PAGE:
Total number of partners: Seven
Total number of lawyers: 25
Main practice areas: Corporate and commercial, commercial property, dispute resolution, employment, sport
Key clients: Orapi, Streetwise Sports Company, SMG
Number of offices: One
The story of Nexus Solicitors begins six years ago, when five lawyers from medium-sized national firms decided that they wanted something more out of their careers.
The five – Jamie Lloyd and Steve Isherwood, corporate practitioners at Beachcroft Wansbroughs; Tony Brook and Christopher Pugh, litigators at Berrymans Lace Mawer; and Desmond O’Driscoll from Manchester firm Turner Parkinson – banded together to found Nexus. Their aim was to create a small but full-service firm acting for owner-managed businesses across the region.
“It was a mixture of a lot of things that all came together at the same time,” says Lloyd. “We thought we’d do a better job if we were to do it ourselves – and have better fun. There are clearly lots of clients who we work for who are fed up of instructing big practices.”
Nexus’s core clients include small businesses, as well as football clubs, sporting agents and other companies such as venue management giant SMG. The firm aims to provide an efficient but relaxed service, including not always turning up in traditional lawyer garb of suits and ties.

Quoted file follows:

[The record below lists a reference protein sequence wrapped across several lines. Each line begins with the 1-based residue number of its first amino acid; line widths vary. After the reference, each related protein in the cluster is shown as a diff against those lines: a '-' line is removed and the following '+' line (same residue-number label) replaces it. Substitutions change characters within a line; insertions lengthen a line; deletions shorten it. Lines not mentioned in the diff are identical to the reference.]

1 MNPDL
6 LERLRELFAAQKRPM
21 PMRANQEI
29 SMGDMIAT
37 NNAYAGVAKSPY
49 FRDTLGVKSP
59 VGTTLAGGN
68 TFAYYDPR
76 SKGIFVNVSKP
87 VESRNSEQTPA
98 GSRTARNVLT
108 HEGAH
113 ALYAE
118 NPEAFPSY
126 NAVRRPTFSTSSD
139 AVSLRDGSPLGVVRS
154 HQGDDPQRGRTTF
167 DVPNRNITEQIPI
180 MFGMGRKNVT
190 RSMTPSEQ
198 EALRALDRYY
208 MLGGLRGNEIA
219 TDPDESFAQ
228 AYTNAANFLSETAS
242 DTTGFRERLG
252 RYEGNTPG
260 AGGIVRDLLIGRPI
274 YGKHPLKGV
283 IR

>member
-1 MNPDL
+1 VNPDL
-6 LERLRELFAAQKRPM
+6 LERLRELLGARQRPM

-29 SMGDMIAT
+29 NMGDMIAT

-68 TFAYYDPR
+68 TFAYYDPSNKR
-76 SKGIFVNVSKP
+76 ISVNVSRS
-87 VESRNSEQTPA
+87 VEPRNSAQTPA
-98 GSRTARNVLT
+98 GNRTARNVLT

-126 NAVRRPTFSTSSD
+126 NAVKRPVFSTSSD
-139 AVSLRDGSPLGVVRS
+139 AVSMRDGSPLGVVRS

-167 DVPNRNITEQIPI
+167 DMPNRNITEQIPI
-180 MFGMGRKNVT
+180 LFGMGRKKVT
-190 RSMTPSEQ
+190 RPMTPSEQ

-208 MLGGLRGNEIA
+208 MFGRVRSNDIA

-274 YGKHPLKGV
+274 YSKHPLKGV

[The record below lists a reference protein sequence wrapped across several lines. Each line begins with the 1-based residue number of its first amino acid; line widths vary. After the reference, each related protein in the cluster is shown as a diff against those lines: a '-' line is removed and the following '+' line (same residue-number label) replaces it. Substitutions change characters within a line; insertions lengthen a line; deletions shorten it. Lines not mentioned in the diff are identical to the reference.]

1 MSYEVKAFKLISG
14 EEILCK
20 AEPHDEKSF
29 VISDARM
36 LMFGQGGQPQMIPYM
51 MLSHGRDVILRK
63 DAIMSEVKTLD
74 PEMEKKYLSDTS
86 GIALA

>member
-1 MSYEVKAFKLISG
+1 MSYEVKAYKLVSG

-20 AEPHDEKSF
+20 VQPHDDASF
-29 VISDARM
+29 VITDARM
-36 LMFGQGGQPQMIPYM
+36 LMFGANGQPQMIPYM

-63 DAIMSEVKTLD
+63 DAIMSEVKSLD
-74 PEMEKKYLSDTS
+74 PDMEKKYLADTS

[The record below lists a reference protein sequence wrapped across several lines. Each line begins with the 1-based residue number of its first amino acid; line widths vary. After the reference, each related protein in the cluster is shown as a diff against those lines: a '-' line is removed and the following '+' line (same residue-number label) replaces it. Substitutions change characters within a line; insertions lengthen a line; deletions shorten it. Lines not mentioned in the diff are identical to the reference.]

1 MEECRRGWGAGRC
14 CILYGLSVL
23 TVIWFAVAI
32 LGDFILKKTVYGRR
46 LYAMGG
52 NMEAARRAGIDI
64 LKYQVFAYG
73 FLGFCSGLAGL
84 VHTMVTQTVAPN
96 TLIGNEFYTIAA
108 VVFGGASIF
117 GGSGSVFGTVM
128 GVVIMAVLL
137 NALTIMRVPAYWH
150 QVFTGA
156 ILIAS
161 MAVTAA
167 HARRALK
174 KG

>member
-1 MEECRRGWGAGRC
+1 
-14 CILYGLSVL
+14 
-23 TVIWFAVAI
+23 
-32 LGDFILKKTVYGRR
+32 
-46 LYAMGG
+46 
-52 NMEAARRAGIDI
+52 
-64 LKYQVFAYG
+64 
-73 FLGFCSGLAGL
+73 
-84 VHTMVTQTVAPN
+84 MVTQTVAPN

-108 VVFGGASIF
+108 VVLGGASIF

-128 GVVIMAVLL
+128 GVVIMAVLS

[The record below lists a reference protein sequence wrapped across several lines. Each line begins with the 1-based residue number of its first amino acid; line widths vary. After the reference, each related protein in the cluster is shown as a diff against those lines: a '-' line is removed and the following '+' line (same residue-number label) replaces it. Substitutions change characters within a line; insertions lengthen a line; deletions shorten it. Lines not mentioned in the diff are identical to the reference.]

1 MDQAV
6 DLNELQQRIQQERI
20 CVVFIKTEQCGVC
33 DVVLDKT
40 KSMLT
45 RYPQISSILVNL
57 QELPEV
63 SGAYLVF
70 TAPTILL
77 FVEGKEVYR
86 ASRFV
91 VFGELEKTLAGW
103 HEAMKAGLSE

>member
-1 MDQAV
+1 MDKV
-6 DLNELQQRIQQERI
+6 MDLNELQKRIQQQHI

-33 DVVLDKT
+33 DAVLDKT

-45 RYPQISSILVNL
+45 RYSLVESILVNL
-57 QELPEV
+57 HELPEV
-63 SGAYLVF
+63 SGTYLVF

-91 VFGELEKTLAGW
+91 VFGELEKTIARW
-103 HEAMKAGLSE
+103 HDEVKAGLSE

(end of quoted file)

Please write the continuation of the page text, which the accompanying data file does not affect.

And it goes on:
“We like to think we have a certain empathy with our clients,” Lloyd explains. “They need looking after. We wanted to provide a partner-led service, but we do it as cost-effectively as we can. We’ve been quite successful at picking up our business clients from the bigger practices.”
Since its foundation Nexus has flourished and last year brought in a total of £2.7m. It is in the midst of a growth spurt; four of the founding partners remain and there are another three partners on the 25-strong fee-earner roster. Keoghs corporate partner Melanie Yeomans is shortly to join Nexus, becoming the firm’s eighth partner.
There is no managing partner; instead “majority rules”, according to Lloyd. “We still all do an awful lot of admin,” he says, pointing out that the firm is still too young to be able to afford losing a partner to management. “We’re still quite small and partners bear a responsibility for bringing work in.”
While Nexus has no firm three or five-year plans, Lloyd is clear about the direction in which he and his partners want to see the practice develop. The firm would welcome new employment and IP lawyers, as well as insolvency practitioners.
“We want to be able to continue to provide the best possible service we can for clients, which would mean bolting people on, or maybe even bolting departments on,” says Lloyd.
But Nexus is not planning on merging with a bigger firm. Its founders, having escaped larger firms, are content to remain boutique-sized.